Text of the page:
They are interesting but rather clumsy to-day, particularly in view of the two latest models examined. With the utmost respect to our American friends, I believe they have nothing to teach us on these combination capture systems.

    The one and only drawback of the capture system is its cost-it is and must remain more costly to produce than the simpler principle of hand-operated setter switches as used for the smaller instruments.

    The alternatives to a fully adjustable combination system are systems which involve the use of setter-boards or setter-switches. They are quite reasonable for use with small organs where the possible permutation of combinations is very limited. Messrs. Walker have sent a small model of a type of setter switch, the switches being either over the drawstops, behind a movable music desk, in drawers, or similar, on either side of the console. The actual application varies a great deal, but the system is very simple, the switch going to the " on " or the "off" position.

    In conclusion, we all know that in many cases in presenting this beautiful form of combination, it is just not appreciated in some quarters, but now a younger school of organists is beginning to appreciate the enormous convenience of what is placed at its disposal and learning to use the adjustable combinations in the correct manner, altering the setting not only for services and recitals but in between pieces.

    In this short review I have omitted reference to various alternative selective electro -pneumatic types with which we have experimented in this country but discarded on account of complexity and easily getting out of regulation. In all these systems, however, the basic principle remains, and must remain, the same.


    CHAIRMAN: I think you will agree that the talk to which we have just listened is one of the very best that has been given to the Society. The subject has interested organ builders for very many years, and it shows the way to do things which modern organists are definitely demanding. But some older organists still prefer to have their pistons absolutely fixed.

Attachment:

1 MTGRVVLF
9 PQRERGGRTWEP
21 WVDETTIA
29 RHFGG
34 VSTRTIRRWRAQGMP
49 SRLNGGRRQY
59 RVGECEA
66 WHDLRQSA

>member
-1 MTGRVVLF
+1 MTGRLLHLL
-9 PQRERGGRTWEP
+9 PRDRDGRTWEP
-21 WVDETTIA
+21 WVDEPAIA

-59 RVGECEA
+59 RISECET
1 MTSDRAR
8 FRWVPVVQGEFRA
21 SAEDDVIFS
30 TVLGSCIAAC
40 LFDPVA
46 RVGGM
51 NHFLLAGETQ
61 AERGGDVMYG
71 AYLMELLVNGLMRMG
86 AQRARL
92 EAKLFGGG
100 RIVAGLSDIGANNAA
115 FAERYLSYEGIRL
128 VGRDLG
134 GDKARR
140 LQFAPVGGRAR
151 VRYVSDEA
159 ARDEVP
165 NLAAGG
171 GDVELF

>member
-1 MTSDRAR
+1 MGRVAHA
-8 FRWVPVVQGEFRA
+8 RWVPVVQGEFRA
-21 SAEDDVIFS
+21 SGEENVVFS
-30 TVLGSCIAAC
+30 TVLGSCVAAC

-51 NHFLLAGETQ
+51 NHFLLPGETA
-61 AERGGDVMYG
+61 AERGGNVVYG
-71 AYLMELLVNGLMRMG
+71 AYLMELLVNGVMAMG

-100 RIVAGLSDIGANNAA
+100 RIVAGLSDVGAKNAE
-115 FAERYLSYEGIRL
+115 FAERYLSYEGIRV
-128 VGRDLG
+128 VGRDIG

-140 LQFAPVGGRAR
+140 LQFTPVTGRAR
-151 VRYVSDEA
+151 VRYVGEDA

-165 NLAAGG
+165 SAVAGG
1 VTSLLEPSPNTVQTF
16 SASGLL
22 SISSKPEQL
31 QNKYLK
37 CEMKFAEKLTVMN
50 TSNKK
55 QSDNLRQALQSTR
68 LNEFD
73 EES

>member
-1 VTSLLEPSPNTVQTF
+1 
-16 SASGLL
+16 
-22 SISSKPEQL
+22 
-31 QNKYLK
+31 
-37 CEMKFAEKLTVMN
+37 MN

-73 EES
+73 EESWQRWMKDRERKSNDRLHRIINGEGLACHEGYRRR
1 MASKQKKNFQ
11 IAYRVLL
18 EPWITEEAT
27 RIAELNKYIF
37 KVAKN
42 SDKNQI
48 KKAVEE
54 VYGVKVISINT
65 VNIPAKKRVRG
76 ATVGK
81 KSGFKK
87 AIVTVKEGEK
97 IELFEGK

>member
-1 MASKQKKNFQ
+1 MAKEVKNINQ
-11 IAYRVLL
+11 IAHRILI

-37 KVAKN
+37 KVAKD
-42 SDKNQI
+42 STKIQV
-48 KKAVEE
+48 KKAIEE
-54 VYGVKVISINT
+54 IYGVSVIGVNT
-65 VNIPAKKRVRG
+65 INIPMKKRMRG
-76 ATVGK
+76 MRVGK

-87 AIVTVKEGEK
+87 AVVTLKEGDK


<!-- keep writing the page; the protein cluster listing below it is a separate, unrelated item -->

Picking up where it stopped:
I agree with Mr. Willis that in an important job, particularly where recitals are going to be given by various organists, it is a very great advantage to have the capture system.

    MR. H. NORMAN: I think Mr. Willis's Paper is characteristic of the research which he always puts into a matter like this. At first it looked a very simple subject, but when you look round these walls and see the types and systems in the many diagrams there and then remember those you have read about and others you have not read about, you realise what a tremendous amount of thought has been put into this one part of organ mechanism. To cover the whole field in a short review is an impossibility.

    The problem of the use or non-use of the adjustable piston mechanism I think has had a very big influence on the design, and perhaps Mr. Willis has not said enough about the importance of the quality of the materials. I think that is particularly interesting, because if you look at the successful British designs and then you look at the presumably successful-because they exist in large numbers-American designs, you cannot help noticing that we use superior contacting metals. They seem to get away with phosphor bronze and so on under conditions which would be quite hopeless in our climate, and probably they can do this because of the greater use and therefore self-cleaning of the mechanism. The use of adjustable pistons on the other side of the Atlantic is quite staggering, the idea of even a small organ with even fixed pistons is looked upon as n trograde and even as unacceptable. Their use of thumb pistons is quite amazing, and the organ sounds very different from player to player because of the difference in the setting of the combinations. They tend to use far too frequent tonal changes, changes in the middle of a phrase even, things which no orchestral writing or scoring would permit, then facility of mechanism intrudes upon good musical taste. How far can we be held responsible for that sort of thing ? Evidently from what we see here, we have stood up to the problem of how to do it.

    MR. H. WILLIS: This point has not been touched on, but it is rather obvious that these mechanisms have to be very carefully made and the components must be dead accurate, e.g., Messrs. Hill Norman & Beard's model, where machine-like accuracy too many thousandths of an inch is achieved. But one takes that for granted, and that is why I omitted to touch on it in my opening talk.

    No Church or Cathedral organist wishes to have his piston combination set-up messed up by a deputy. We supply a lock beside the setter button, and whoever has the key can use it. This is good practice and very advisable.

    MR. JAMES TAYLOR : Another answer to our President's remarks is, of course, to put in two sets of pistons, and that is what was done at the B.B.C. organ-put the key in and combinations can be altered. The mechanism can be enlarged by putting in some extra bars worked by the same magnets. If he wishes to adjust the combination, the organist puts on his stops, presses the setter button, and the tuner works the setter by hand, and once altered they cannot be altered again until the tuner comes in again. There are 36 actions along a bar. For other pistons you allow another inch it is not worthwhile for a few pistons, but very worthwhile for many.